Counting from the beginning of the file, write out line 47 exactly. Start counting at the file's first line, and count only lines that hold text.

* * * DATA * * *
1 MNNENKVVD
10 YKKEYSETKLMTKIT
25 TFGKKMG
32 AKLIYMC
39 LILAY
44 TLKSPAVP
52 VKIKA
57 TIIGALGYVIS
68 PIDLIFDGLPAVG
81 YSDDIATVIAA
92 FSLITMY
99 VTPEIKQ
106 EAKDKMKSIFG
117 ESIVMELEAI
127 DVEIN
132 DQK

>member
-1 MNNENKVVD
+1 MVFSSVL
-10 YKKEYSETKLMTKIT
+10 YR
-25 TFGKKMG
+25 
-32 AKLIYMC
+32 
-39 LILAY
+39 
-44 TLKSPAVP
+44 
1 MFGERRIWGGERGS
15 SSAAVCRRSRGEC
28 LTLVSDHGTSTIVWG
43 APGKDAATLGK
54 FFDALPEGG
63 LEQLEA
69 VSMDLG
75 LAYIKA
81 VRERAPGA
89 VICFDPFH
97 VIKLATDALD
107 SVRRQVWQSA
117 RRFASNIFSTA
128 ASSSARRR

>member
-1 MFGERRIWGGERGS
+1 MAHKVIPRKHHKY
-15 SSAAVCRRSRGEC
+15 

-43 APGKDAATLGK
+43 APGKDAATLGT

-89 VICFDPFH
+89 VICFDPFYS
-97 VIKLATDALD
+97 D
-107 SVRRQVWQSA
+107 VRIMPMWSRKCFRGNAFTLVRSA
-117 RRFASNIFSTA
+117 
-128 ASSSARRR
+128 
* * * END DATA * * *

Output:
-15 SSAAVCRRSRGEC